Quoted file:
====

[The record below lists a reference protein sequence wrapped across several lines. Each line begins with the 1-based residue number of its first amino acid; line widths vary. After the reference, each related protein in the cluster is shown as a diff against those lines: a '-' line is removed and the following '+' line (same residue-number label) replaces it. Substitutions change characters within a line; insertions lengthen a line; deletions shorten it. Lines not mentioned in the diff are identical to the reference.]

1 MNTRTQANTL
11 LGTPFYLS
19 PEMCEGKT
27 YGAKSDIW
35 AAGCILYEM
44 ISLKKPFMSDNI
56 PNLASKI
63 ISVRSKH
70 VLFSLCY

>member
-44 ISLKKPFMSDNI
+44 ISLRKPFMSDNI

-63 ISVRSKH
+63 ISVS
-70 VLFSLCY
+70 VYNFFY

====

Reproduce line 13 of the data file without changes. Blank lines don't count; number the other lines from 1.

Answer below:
+44 ISLRKPFMSDNI